It’s Thursday morning, and a few customers wander the aisles of the Ogden Mart, a downtown Las Vegas sub shop and convenience store that the Shabo brothers bought 13 years ago.
The brothers, and the store, have struggled. Over the years, they've had to work the margins and scrimp to pay their bills. The store sits on one of the most rugged urban street corners downtown.
The brothers could have sold their store — presumably for millions — but they held their ground. Many of their neighbors haven't. Most have sold their homes and businesses to the Downtown Project for big bucks.
Five months ago, the Shabos got a sales offer from Zappos CEO Tony Hsieh's outfit, which has bought close to $200 million in downtown property in recent years, according to commercial real estate firm Cushman & Wakefield Commerce.
The brothers turned down the offer because it wasn’t enough.
“Everything is for sale for the right price,” Tony Shabo said. “But we worked 13 years on this. What they offered was a ridiculous offer … We’re making our bills and living. That’s enough for us now.”
Business is growing at the Ogden Mart, in part because redevelopment, much of it headed by the Downtown Project, is creeping their way. In the past year, sales at the mini-mart have increased 25 percent.
“It’s pissing a lot of people off,” Tony Shabo said of the Downtown Project's efforts. “But it’s working. Before, people would stay in these motels for $400, $500, and many of them were addicts or prostitutes or drug dealers. (The Downtown Project) bought those motels and closed some. Those people moved out. They are angry because they can’t afford to stay downtown anymore. But it’s better for people who are good and want to just live here.”
In fact, the Shabos have taken a page from Hsieh and his minions and are using social media to get the word out about their business.
Employee Tevis Eichel created a database for the brothers that has helped them target customers and expand into nearby businesses, including hundreds of law offices downtown. Eichel, who works in the store making subs while she goes to school for a business degree, also created a catering menu so sandwiches can be made for parties. The brothers hope to expand to provide food for school lunches.
In about a month, sandwich orders have tripled, Eichel said.
“Tony has a very entrepreneurial spirit," she said. "They put this all together from the ground up. I was inspired and wanted to help.”
Eichel sees downtown changing.
“People are afraid of the area because they have been for years, but the redevelopment and everything moving outward has really helped,” she said. “All it takes is for someone to come here once, see how clean it is, see the service, and they know it’s different.”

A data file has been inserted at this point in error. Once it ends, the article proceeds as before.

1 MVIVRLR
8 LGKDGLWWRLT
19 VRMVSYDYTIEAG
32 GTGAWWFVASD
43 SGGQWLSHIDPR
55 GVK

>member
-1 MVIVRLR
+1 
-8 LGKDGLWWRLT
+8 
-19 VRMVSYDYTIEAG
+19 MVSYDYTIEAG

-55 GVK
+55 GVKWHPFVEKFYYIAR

Getting to that point was difficult.
Tony, Billy and Johnny Shabo stand behind their counter, recalling interactions with drug dealers and pimps who hung around the store's front door “doing business.” Billy Shabo would try to talk them into leaving. Many conversations ended in fistfights.
“We let the people know who we are and what we stand for,” Johnny Shabo said.
"They thought they could take advantage of us because it’s a public place, but we don’t take anything from anyone,” Tony Shabo said. “If you want to be nice, we’ll be nice. If you want to be rowdy, I’m going to be rowdy with you.”
Asked if he was ever physically hurt, Johnny Shabo says no.
“Not physically,” Tony Shabo interjects. “But emotionally, yes.”
The brothers have known struggle for much of their lives. Fearing the Iran-Iraq war, their father moved them and eight relatives out of Iraq in the 1980s. The family spent a few years in exile in Turkey, then Italy, until they received visas to come to the United States.
In San Diego, Tony Shabo’s older brothers cleaned carpets until they saved enough money to open a liquor store. When that didn’t work out, they moved to Las Vegas.
In 2000, they bought the Ogden Mart at 823 E. Ogden Ave.
They smile at the progress being made downtown and in their store. While detractors growl that Tony Hsieh and his Downtown Project are gentrifying age-old corners of the city, the Shabos are unapologetic supporters.
Their store is immaculate and stocked with more than 3,000 square feet of hundreds of items, far more than you'd find in a typical convenience store. Next door, an old building is being remodeled and turned into office space. The Shabos said the last they heard, developers were talking about building a residential building across the street.
A man in a muscle shirt walks into the Ogden Mart. Tony Shabo looks up and nods.
“What’s happening, man?” the guy says. He spends about 15 seconds in the store and leaves.
He’s someone the Shabos kicked off their corner a few years ago.
“He’s a street person coming in to see what’s going on, what kind of clientele we have," Tony says. "When he sees there’s no business here, he leaves.”
Then, Tony smiles.
“We probably won’t see him for another three years.”